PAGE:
How to borrow life

A World War II pilot burned beyond recognition, two surgeons honing their skills while tending to wounded warriors, a young English scientist who resolves to cheat death after witnessing a gruesome plane crash…and the women who loved them.

A tender love story? A gripping war epic? A tale of risk, redemption and renewal?

Well, yes, yes and yes.

But above all, “Borrowing Life,” the latest offering from Gainesville’s most prolific author, Shelley Fraser Mickle, is an eminently readable and impeccably researched history of the quest to achieve the “holy grail” of surgical procedures – the successful transplant of an organ from one human being into another.

To tell that story she assembles a cast of fascinating characters:

Charles Wood, the pilot whose body was so disfigured by burns that he would endure years of suffering and dozens of surgeries to rebuild his face and hands. It was Wood’s uncanny, and inexplicable, ability to tolerate skin grafts not his own for long periods of time that would launch the quest.

Physicians Francis Moore and Joseph Murray whose experience treating Wood and other badly burned victims made them resolve, sometimes at the risk of their own careers, to overcome the medical and biological barriers, first to skin grafts and, finally, kidney replacements.

And Peter Medawar, England’s “boy professor” whose experiments on cows, chickens, mice and dogs led to the understanding that “the immune system had a memory,” and that figuring out how to “trick cellular memory” would be key to success.

But if Mickle has the eye of a trained observer she also possesses the heart of a romantic, which is why she weaves in lively accounts of the wives who helped keep these men grounded and, yes, sane. “Will you love me like Mariam loved Charles,” she poses.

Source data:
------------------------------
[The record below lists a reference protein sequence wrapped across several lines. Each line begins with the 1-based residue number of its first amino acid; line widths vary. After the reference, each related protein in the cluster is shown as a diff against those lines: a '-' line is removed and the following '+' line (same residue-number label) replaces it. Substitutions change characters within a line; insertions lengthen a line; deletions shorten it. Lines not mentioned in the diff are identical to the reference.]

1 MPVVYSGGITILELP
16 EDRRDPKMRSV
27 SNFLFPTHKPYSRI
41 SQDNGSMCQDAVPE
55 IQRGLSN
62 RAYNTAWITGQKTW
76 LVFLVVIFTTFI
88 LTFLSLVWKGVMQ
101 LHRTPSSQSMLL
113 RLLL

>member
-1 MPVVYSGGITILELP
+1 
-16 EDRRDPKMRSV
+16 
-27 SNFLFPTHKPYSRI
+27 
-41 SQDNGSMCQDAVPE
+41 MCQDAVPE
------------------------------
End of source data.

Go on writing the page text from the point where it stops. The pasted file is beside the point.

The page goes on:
At the outset of “Borrowing Life” the conventional wisdom asserted that transplantation could never happen because of the human body’s refusal to accept what is essentially a foreign object.

And indeed, from the end of World War II and on into the 1960s it would require years of experimentation, false starts and failures before scientists and surgeons finally figured out how to “bamboozle the body’s system of defense,” Mickle writes, thereby founding “a new field of science” that has made possible the routine transplantation of skin, kidneys, hearts, lungs and more.

The path to success wasn’t just blocked by biological barriers but also thorny legal and ethical conundrums: “What would it mean to injure a healthy body by borrowing an organ to give to another?” In a profession that vows to “do no harm,” is it ethical, even with the donor’s consent, to take a functioning organ out of one twin brother so as to implant it into the other?

And while the war wreaked untold devastation it also provided clues that helped unravel some of the mysteries of medicine. In Nazi-occupied Holland a young physician fashioned the first prototype dialysis machine – of necessity out of sausage casings and tomato cans. And the discovery that atomic bomb victims had weakened immunity systems led to experiments with radiation as a possible means of lowering the body’s natural resistance to transplants.

Ultimately, however, the answer was not to be found in splitting the atom, but rather in an immunosuppressive drug first developed to treat cancer patients. When a beagle mix named New Hampshire was able to tolerate a new kidney with the help of the right drug, Mickle writes, the “friendly yellow and white mutt inspired the transplant field worldwide.”

“Borrowing Life” arrives by way of wrapping up long unfinished business for Mickle and her husband, Parker, a retired University of Florida pediatric neurosurgeon.

In 1968, fresh out of Vanderbilt Medical School, Parker was recruited by Francis Moore to be a general surgery intern at Boston’s Brigham Hospital. He also helped care for some of Joseph Murray’s transplant patients. And recognizing that the newly arrived young couple would have trouble making ends meet, Dr. Murray once offered Shelly a secretary’s job…which Mickle declined because she was already pursuing a writer’s career.

In writing “Borrowing Life” all these years later, Mickle reflects, “I have finally become the secretary they all needed to step into our world.”

Borrowing Life” is an Imagine Book published by Charlesbridge and sells for $24.99. I wrote this review for the Gainesville Sun. It was published on May 31.

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